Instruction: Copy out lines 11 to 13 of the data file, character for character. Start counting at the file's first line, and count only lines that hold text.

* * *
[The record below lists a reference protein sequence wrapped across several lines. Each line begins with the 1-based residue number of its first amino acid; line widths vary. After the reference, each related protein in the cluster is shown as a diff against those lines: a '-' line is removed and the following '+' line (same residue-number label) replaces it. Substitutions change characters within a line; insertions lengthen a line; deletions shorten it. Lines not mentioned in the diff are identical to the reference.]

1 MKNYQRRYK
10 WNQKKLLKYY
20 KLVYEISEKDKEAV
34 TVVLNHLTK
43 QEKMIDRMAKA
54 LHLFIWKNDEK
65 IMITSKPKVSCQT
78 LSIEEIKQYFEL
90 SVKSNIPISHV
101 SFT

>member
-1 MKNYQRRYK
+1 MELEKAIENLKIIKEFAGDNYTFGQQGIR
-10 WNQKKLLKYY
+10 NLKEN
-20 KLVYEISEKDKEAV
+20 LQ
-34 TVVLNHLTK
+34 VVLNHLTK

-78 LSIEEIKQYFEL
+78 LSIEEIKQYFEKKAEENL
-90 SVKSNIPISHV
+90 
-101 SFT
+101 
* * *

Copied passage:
101 SFT

>member
-1 MKNYQRRYK